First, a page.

I saw a few Wizards of the Coast employees teaching children how to play. A patient mother sat beside her ten year old while someone in an official collared shirt patiently walked through the steps of the game for the child. He looked interested sometimes, bored at others, and later I witness him and his mother attempting to follow a slow match over the shoulders of some professional players. The game state was totally opaque to me. I can’t imagine the kid was having any more luck figuring out the process than I was. The players touched cards, make gestures with their hands, and played quietly.

I asked Magic developer Ian Duke about the mechanism for getting kids from that other hall into the Pro Tour room. Rarified as that company might be, Wizards of the Coast must have some kind of internal plan for bringing the smart-yet-uninitiated into the fold and then, finally, into the inner circle. We see parts of it. New World Order design, which is the idea that cards increase in complexity as they increase in rarity, is part of this master plan. When Mark Rosewater mentions enfranchised versus unenfranchised players, he’s talking about a way of understanding a progression of the user base.

Duke didn’t mention anything like that, though. He suggested that a general acceptance of games as intellectual activity could fuel the transition from a game like chess into the complexity of Magic. Getting personal for a moment, he told me some of his own trajectory toward the game, starting with following the Pro Tour himself through outlets like Scrye. Streaming on Twitch affords the same kind of contact that those magazines did, although we now have a totalized package that was never available to the teens of the 1990s.

I spoke with Duke somewhere past the midpoint of Day 2 of the event, and if you have read or seen any coverage you know that the tournament was functionally broken in half by various forms of Eldrazi decks. If you’re not aware, the general idea is to play lands (resources) that allow you to accelerate your game. If the opponent’s deck isn’t equally fast, then they cannot win. Most decks in the format can’t even think of being that fast, let alone performing that way.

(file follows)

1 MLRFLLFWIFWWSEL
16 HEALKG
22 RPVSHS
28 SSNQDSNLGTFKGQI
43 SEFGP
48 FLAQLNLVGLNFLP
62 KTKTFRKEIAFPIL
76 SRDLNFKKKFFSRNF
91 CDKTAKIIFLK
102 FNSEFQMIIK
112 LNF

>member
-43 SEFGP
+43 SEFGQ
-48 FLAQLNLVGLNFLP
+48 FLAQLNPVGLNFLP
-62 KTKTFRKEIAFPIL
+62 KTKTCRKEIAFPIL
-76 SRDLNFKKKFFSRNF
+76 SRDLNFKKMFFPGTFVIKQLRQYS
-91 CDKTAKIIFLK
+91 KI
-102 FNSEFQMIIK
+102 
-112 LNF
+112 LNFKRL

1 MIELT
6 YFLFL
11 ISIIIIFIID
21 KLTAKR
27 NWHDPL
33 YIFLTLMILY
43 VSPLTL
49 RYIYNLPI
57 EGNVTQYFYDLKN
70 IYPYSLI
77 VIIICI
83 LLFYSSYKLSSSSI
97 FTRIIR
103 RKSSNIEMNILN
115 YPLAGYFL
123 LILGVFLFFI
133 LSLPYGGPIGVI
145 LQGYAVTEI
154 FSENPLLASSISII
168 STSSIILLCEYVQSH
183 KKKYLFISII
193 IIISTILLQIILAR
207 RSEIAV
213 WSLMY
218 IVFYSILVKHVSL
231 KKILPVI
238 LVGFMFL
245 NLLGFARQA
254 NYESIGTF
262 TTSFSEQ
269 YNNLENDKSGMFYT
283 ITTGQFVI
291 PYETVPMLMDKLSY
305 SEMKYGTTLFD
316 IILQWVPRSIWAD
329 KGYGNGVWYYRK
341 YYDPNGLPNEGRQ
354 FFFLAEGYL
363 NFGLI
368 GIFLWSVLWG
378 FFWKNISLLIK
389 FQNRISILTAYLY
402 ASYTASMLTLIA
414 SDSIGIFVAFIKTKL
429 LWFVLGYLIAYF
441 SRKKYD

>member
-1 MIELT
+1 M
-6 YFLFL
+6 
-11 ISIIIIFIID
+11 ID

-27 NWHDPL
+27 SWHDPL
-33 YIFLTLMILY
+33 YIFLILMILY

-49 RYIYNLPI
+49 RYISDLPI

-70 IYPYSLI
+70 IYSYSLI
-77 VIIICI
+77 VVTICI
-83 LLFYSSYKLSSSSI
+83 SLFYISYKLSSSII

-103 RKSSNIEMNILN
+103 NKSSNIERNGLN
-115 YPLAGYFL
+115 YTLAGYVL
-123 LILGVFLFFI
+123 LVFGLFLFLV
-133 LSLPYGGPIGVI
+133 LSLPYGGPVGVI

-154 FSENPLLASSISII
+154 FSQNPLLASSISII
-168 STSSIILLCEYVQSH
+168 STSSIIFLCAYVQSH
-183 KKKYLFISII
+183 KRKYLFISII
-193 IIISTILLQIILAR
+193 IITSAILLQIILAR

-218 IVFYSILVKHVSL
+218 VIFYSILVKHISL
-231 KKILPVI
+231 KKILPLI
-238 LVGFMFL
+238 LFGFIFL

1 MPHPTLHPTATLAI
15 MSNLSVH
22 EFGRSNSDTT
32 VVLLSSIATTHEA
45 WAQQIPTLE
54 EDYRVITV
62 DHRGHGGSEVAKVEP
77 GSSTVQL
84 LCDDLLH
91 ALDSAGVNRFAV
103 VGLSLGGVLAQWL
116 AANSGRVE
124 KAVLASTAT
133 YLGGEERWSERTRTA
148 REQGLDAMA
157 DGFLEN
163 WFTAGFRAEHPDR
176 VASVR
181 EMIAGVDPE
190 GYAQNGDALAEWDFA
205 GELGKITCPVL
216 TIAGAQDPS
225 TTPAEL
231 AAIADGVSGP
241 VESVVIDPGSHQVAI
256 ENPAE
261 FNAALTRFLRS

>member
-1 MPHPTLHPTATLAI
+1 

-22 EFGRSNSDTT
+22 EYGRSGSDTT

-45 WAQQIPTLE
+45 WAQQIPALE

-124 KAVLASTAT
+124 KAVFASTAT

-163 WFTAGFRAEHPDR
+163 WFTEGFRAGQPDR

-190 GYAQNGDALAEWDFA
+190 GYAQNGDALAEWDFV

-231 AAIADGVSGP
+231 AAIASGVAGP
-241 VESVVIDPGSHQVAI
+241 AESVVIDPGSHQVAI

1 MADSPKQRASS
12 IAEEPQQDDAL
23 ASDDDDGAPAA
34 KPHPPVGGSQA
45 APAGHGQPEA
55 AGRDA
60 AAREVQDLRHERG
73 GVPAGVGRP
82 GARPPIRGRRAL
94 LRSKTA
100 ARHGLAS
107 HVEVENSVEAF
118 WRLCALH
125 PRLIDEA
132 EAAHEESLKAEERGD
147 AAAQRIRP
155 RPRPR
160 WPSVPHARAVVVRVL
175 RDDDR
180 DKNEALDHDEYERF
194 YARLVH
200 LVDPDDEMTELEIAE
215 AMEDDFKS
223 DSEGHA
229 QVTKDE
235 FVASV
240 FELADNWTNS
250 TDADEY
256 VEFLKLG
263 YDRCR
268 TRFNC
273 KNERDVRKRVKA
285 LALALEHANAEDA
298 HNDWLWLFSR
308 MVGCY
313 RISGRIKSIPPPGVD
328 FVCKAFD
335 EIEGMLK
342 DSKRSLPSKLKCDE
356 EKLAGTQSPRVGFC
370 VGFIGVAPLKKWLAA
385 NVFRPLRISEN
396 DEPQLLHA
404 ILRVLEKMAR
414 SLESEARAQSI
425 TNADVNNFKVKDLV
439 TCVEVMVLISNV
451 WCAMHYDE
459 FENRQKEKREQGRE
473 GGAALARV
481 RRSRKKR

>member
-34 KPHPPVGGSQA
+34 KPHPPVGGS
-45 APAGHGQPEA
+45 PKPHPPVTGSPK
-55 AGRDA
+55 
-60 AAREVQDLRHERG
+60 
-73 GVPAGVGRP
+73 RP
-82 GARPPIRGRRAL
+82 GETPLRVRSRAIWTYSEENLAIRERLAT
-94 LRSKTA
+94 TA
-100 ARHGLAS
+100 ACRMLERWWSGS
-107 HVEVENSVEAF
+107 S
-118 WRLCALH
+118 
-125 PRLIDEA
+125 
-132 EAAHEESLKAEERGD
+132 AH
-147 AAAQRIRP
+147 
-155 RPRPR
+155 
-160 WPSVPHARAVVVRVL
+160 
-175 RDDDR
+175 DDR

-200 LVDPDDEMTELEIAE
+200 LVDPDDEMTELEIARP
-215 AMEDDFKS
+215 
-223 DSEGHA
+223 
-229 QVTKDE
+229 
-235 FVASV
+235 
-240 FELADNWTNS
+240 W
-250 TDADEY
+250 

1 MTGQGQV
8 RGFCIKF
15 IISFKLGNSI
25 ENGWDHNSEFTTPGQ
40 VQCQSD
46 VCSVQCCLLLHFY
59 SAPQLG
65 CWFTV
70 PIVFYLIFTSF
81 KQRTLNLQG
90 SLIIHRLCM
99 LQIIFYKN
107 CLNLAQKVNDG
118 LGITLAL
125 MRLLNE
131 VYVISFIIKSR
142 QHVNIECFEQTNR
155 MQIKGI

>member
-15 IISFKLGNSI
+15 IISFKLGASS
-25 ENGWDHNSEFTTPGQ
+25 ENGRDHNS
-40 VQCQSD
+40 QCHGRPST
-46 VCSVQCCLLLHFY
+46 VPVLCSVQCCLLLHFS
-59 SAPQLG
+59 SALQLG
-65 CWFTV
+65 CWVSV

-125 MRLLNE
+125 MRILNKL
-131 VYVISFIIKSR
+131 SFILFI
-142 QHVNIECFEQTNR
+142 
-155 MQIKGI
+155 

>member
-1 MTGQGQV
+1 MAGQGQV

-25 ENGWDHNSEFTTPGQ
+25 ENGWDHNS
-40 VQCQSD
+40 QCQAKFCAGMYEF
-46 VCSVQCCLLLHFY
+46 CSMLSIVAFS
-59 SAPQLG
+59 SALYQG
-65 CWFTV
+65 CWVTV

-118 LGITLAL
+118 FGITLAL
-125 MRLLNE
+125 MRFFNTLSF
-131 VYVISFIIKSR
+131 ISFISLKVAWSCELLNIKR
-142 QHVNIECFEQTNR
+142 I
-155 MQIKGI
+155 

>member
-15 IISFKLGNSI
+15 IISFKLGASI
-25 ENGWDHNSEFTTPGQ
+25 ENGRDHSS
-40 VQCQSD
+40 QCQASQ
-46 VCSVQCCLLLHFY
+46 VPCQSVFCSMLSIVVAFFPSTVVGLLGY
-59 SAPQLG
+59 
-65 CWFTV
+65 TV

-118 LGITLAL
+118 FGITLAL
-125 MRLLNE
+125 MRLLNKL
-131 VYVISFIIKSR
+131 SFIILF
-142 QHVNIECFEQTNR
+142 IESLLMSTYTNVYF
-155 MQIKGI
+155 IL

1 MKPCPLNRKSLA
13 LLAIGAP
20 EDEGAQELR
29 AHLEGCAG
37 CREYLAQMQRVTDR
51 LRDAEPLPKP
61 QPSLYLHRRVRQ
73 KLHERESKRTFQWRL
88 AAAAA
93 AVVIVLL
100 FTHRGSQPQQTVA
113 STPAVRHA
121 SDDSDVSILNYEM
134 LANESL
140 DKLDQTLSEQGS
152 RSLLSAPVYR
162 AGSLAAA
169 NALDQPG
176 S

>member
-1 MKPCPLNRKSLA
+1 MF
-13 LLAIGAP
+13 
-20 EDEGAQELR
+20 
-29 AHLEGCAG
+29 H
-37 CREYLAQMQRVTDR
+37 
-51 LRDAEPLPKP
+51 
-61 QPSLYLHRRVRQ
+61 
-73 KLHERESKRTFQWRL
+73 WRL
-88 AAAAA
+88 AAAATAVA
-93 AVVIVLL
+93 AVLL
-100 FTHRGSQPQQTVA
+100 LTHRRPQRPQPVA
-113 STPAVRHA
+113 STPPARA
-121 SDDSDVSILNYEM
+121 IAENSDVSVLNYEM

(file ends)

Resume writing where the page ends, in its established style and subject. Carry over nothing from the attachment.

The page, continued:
Many players have either called for or warned against a ban for the cards that enable this aggressive style of deck, but Duke didn’t seem worried. Magic Development was more than aware of what could happen, and their choice was to put things into the world and see what was returned to them. Duke seemed unshaken by the performance of the deck, and confident that players could solve the dilemma with new kinds of deckbuilding. There is also the fact that he’s seeing sets further down the design and development line; he knows eldritch secrets we can only dream about.

The Pro Tour is a kind of mobile shrine to Magic. It travels the world to instantiate itself, and only the most devoted adherents make it through the gates to sit at the tables with black tablecloths. They deal in signs and symbols too arcane for most, but watching that level of play is frankly inspiring. The scattered hundreds sitting in that cold room have sacrificed and practiced to reach this apex of play. Some of them have been doing it for three years; some have been masters of the game for twenty. The dedication and skill is astonishing, and it shocks me into a desire for practice.




Cameron Kunzelman tweets at @ckunzelman and writes about games at thiscageisworms.com. His latest game, Epanalepsis, was released on May 21. It’s available on Steam.